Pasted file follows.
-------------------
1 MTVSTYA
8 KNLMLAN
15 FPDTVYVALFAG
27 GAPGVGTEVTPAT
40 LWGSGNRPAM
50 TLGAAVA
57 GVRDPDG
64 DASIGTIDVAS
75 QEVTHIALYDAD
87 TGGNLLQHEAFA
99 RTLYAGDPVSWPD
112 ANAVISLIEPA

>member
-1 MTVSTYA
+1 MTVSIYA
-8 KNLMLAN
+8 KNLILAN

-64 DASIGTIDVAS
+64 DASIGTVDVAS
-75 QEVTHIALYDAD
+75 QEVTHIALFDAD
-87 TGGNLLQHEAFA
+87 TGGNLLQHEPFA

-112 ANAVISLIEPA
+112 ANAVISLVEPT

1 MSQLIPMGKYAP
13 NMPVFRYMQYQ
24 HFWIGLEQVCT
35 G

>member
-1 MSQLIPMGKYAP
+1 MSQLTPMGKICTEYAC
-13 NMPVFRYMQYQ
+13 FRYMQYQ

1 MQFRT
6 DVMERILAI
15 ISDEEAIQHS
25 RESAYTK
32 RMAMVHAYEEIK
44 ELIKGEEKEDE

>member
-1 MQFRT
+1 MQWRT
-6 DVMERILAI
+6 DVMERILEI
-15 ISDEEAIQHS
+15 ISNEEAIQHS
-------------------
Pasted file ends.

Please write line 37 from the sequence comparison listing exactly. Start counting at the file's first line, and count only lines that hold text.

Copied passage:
15 ISDEEAIQHS